Beyond Sprawl: Gambling On Downtown Las Vegas
CEO Tony Hsieh is betting that moving Zappos out of the suburbs will pay off in an urban revival.
Wednesday, November 30, 2011
Like most sunbelt cities, the Las Vegas growth model was to expand out, creating sprawling suburbs and quiet gated communities. But one trendsetting local company--the online shoe company, Zappos--thinks an urban setting would be a better fit for its employees and its industry in general.
LAS VEGAS Like most Southwest cities, the Las Vegas growth model was to expand out, creating sprawling suburbs and quiet gated communities.
But one trendsetting local business – the online shoe company, Zappos – thinks an urban setting would be a better fit for its employees and industry.
Zappos is currently based in Henderson, Nevada, a suburb outside of Las Vegas. The company was drawn to the area from San Francisco in 2004 by the friendly business climate and an experienced call center work force.
The current Zappos campus looks like any other suburban office park. It is a palm-tree lined complex of rectangular tan buildings surrounded by a sea of parked cars.
Inside the office there is a surprising, almost a party-like atmosphere. Whimsical decorations hang from the ceilings, and there is a constant hum of chatter. Employees are close enough to reach across their cluttered desks and give their neighbors a high-five.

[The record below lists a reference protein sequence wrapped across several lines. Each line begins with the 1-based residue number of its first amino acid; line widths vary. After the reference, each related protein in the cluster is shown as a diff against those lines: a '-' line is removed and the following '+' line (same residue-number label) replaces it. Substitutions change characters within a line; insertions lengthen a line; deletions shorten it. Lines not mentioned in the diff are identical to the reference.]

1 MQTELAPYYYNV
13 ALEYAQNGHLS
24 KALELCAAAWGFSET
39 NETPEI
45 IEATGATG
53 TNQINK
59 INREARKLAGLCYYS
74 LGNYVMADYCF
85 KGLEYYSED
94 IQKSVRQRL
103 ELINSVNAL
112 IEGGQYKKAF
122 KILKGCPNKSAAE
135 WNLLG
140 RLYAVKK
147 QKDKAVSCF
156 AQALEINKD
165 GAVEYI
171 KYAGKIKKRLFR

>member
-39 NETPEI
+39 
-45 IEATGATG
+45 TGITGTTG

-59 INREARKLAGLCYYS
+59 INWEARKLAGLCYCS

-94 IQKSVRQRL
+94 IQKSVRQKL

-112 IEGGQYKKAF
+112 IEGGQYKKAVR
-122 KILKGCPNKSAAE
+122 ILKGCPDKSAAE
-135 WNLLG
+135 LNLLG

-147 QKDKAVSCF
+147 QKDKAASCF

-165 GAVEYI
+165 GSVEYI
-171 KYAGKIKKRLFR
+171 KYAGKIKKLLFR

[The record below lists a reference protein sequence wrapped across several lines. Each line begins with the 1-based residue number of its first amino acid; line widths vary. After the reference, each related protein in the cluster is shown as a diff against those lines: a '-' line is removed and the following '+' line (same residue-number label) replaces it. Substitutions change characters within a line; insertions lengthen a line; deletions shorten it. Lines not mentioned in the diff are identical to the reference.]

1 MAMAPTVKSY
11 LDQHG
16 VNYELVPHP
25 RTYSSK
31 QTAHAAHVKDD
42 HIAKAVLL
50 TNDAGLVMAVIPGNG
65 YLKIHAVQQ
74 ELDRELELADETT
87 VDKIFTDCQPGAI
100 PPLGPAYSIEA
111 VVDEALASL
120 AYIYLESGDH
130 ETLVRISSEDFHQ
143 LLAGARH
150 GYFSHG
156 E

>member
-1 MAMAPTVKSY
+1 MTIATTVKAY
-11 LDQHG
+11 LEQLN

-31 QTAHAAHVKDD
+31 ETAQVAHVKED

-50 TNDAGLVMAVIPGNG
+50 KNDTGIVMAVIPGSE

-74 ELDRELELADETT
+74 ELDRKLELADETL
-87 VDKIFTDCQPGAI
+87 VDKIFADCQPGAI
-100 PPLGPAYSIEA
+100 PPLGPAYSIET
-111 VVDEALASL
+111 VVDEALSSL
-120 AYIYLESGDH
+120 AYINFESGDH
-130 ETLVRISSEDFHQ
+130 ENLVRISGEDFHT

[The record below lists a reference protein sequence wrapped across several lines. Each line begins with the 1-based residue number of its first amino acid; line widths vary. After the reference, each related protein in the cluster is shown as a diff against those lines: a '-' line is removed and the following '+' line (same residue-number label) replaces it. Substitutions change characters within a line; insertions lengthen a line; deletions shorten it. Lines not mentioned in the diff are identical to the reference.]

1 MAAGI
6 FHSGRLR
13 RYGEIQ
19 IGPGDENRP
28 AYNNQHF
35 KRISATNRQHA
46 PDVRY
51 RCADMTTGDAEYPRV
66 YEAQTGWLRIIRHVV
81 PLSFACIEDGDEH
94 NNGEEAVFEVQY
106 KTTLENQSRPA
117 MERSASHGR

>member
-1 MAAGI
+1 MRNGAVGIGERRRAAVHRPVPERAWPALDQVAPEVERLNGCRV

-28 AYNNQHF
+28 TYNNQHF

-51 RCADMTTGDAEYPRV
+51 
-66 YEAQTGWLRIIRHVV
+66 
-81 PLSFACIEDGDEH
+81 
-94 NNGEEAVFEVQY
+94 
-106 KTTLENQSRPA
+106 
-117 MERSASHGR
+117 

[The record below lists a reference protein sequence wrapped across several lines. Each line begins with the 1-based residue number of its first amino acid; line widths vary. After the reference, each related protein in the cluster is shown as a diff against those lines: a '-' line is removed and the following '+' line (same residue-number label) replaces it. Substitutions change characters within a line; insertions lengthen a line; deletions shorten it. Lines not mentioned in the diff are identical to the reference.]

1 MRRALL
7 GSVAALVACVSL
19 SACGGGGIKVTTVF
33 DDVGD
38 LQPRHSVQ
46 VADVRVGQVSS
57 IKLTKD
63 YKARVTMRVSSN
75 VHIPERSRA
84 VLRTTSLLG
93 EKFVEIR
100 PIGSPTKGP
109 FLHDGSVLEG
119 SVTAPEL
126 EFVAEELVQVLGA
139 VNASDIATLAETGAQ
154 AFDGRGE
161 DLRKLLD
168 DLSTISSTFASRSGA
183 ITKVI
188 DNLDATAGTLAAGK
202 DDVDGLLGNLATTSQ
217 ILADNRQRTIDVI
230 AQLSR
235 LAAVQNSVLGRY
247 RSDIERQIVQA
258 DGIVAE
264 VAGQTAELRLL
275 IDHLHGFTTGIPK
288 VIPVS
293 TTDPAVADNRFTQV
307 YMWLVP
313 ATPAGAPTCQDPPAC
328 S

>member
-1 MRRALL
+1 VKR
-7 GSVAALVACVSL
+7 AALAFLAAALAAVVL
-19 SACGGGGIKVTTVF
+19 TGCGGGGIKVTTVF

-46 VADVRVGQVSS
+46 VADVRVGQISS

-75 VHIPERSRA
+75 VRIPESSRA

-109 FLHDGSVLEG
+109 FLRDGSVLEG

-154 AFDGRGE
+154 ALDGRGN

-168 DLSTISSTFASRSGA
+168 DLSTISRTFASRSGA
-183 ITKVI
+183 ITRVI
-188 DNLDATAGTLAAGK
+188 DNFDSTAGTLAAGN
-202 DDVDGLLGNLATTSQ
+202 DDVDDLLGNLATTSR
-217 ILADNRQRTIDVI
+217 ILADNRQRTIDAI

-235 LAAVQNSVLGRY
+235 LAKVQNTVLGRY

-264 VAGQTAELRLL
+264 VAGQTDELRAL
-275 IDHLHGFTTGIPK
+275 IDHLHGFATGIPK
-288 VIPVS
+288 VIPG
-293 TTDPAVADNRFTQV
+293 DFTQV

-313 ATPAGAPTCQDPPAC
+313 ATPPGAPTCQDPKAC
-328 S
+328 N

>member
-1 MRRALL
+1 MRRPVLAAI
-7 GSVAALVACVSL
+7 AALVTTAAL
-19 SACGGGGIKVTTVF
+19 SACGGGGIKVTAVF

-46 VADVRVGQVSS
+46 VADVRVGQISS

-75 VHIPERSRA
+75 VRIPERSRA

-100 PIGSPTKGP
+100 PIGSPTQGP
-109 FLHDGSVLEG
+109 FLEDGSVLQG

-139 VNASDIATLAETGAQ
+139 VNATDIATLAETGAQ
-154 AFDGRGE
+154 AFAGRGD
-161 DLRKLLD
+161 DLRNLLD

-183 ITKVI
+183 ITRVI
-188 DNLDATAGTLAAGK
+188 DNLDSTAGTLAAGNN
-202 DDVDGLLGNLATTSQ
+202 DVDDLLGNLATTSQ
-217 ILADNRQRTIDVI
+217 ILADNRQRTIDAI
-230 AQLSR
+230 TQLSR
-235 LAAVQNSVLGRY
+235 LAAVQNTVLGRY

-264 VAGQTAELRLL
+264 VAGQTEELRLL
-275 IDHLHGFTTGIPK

“You’ll see that the vast majority of our employees don’t have offices,” said Tony Hsieh, the company CEO, in an interview in the office café.
In fact, Hsieh believes in a high impact work environment…literally.
“So that we can increase the number of collisions amongst employees,” Hsieh said. “And that is when the ideas happen, when employees bump into each other from different departments.”
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Hsieh is just 37. Among a long list of his accomplishments is a best-selling book on the importance of happy employees for success (and having his company ranked #6 on Fortune Magazine’s latest list of the top 100 companies to work for). He believes good things happen when people bump into each other and have what he calls “serendipitous” interactions.